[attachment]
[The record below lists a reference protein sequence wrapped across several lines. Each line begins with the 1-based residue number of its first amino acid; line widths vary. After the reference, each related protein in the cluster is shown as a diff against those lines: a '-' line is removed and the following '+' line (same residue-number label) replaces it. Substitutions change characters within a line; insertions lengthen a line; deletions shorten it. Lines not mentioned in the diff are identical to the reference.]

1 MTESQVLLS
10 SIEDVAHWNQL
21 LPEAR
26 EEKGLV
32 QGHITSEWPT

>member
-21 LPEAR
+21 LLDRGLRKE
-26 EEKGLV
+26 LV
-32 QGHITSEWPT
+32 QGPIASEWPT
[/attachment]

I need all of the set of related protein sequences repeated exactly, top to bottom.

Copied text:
[The record below lists a reference protein sequence wrapped across several lines. Each line begins with the 1-based residue number of its first amino acid; line widths vary. After the reference, each related protein in the cluster is shown as a diff against those lines: a '-' line is removed and the following '+' line (same residue-number label) replaces it. Substitutions change characters within a line; insertions lengthen a line; deletions shorten it. Lines not mentioned in the diff are identical to the reference.]

1 MTESQVLLS
10 SIEDVAHWNQL
21 LPEAR
26 EEKGLV
32 QGHITSEWPT

>member
-21 LPEAR
+21 LLDRGLRKE
-26 EEKGLV
+26 LV
-32 QGHITSEWPT
+32 QGPIASEWPT